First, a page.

There's a lot of stuff going on this month. It's the 100th anniversary of the U.S.'s entry into the first World War, and it's national poetry month. So as a lover of history and poetry, naturally, I have combined them into today's post about one of my all time favorite poets Wilfred Owen. The poems I will be talking about today come out of Penguin's Little Black Classic collection of his works, which I highly recommend. This edition has all of the essential Owen's poems, in a small and affordable package.

Author Bio
What makes Owen such a remarkable poet and recorder of history is the fact that he served and died in WWI. Up until WWI, many of the poetic recordings regarding wars in America, the Civil War is a great example of this, were recorded by poets who were not fighting the wars and were only outside observers. During WWI, we see a shift in the attitudes regarding war in art. In the Civil War, for example, poetry highlights the honor, righteousness, and even beauty associated with war and defending one's country, but in WWI, the poetry highlights the horrors of war and even suggests it's lack of purpose. This has everything to do with the advanced technology of war that debuted in WWI including machine guns, trench warfare, mustard gas, and fighter planes. The death toll for this war was unlike anything the world had ever seen, and it left a whole generation of men missing, or "lost" as Gertrude Stein phrased it (hence the literary movement named The Lost Generation). Young men lined up to join the war, eager to earn the honor and respect that the older generations associated with war, but many felt that nothing had been gained from the conflict and all of the bloodshed was for naught after the war's conclusion. There was no clear winner or loser. This is also the first time we as a society come to recognize and try to treat PTSD or shell-shock as it was referred to.

Owen was from England, and wrote all of his poems in the just-over-a-year that he served in the British army before being killed in action at the age of twenty-five, one week before the Armistice. Owen met Siegfried Sassoon, another well-known and excellent WWI poet, in an army hospital while being treated for shell-shock, and the two became friends. Sassoon was responsible for publishing much of Owen's works after his death.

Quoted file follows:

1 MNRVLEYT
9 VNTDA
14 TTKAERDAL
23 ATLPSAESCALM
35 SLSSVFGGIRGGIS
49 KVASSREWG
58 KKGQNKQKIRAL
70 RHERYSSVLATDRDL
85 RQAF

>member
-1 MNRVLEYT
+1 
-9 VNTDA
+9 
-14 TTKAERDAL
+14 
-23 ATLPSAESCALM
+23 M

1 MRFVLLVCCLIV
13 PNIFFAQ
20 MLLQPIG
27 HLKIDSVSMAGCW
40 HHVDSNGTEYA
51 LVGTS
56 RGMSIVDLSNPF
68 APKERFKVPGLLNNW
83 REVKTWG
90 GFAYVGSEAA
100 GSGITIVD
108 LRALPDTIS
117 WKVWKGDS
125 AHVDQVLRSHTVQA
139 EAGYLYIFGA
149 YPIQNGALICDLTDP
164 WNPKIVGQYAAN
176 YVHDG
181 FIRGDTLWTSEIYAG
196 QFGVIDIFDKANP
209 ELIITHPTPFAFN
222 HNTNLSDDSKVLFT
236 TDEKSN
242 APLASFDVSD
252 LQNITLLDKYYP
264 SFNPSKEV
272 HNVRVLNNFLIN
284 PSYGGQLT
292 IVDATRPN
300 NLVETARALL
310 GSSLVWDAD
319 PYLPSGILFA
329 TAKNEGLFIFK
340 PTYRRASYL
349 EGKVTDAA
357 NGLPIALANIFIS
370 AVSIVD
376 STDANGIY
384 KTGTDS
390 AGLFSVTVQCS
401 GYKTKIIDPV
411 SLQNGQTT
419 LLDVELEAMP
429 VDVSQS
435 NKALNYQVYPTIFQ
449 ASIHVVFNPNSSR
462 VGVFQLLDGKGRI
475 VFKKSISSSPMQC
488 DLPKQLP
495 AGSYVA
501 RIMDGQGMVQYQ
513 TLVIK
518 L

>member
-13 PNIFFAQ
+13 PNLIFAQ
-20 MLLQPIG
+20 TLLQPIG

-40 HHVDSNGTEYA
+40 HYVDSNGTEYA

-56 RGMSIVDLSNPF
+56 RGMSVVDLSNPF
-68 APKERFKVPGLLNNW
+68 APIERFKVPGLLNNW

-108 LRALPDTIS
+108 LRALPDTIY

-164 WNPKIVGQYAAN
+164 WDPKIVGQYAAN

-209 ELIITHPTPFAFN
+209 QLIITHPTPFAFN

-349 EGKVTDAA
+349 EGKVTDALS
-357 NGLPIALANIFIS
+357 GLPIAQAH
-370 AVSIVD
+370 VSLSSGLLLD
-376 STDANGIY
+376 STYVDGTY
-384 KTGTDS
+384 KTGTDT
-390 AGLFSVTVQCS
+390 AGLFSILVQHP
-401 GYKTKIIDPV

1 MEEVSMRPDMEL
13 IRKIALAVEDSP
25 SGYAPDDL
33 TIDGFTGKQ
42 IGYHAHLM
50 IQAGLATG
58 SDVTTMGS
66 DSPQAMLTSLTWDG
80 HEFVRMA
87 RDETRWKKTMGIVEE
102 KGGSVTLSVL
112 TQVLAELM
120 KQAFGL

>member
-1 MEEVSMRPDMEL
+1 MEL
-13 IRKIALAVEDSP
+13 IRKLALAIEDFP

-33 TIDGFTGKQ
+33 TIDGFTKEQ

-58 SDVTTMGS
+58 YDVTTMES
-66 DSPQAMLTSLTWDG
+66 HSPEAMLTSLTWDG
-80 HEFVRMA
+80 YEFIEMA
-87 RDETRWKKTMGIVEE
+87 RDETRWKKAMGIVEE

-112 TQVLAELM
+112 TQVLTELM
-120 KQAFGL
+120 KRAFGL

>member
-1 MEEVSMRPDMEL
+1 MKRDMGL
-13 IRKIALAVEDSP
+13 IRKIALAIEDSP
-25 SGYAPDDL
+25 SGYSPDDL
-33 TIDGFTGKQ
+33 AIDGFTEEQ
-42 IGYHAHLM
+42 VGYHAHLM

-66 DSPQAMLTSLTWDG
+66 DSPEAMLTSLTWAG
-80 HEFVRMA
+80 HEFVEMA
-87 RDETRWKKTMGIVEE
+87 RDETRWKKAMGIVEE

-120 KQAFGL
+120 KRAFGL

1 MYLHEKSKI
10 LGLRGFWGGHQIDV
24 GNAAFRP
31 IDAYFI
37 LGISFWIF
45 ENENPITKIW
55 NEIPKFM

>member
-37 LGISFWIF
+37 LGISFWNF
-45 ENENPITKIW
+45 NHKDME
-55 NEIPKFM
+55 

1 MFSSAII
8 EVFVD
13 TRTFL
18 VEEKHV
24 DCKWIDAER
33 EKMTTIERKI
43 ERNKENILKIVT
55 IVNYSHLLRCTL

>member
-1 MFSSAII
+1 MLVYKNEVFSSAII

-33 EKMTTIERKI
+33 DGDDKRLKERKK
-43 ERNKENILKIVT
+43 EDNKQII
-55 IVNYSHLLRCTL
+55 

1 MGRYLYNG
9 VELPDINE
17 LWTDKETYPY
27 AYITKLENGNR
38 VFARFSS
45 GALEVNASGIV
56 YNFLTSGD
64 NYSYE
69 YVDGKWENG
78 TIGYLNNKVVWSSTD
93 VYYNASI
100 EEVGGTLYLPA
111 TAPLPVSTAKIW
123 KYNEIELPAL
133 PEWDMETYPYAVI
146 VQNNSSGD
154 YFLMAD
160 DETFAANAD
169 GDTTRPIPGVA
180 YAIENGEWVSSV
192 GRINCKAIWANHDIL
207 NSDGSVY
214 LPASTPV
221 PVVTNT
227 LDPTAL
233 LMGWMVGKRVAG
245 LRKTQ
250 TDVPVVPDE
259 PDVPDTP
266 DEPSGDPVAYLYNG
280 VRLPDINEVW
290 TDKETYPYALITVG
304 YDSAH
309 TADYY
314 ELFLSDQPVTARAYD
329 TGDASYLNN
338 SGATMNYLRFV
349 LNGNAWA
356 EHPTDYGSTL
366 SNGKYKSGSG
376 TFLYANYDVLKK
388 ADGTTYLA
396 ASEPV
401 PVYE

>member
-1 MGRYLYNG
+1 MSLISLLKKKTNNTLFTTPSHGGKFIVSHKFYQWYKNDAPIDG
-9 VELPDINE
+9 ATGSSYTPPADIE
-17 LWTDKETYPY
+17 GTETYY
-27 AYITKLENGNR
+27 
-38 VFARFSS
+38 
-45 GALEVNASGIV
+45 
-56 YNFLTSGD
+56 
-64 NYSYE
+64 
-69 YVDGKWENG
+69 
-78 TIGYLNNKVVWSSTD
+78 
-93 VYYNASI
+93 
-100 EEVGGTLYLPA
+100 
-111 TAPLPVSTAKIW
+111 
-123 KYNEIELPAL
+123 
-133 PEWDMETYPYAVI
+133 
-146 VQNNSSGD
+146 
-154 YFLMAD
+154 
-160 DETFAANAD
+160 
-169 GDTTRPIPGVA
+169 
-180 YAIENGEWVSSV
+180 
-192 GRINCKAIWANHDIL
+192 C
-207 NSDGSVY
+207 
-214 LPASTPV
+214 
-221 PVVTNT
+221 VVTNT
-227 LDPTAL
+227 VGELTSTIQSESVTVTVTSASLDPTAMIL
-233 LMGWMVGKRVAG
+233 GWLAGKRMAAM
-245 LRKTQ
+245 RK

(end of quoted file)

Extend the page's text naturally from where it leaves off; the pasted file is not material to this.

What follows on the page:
You can read more about Owen at the Poetry Foundation
Spotlighted Poems 
Like I mentioned above, WWI poetry was revolutionary for the way it talked about war. In many poems, the divide between generations regarding the purpose of war and the honor associated with participating in it is visible. Poetry of this era is honest and brutal and even bitter and sarcastic. Owen is one of the best poets to come out of WWI, and his poems are breathtaking and so poignant. Many of these poems left me speechless after reading them for the first time. 

Poem titles link to poems 

Dulce et Decorum Est- If you read one poem from this post today, make it this one. This poem left me absolutely speechless after I translated the last line of the poem from Latin (It is sweet and proper to die for one's country.) If you have taken a literature course, you have probably read this poem, and rightfully so. This poem forces the reader to face the horrors of the trenches as a solider would, while also applying traditional poetic techniques such as rhyme and alliteration, causing quite the contrast. This poem has that bitter and sarcastic punch ending that many war poems have and also highlights the shifting attitudes towards war. 
Bonus: Hear it read by Christopher Eccleston here.

Anthem for Doomed Youth- This is another poem that illustrates the shifting attitude towards war by the young generation that is currently facing it. The "Doomed Youth" of this poem is of course the generation of soldiers fighting in the war. Again, Owen paints a clear and horrifying picture of life at war with traditional poetic devices. 
Bonus: Here it read by Sean Bean here.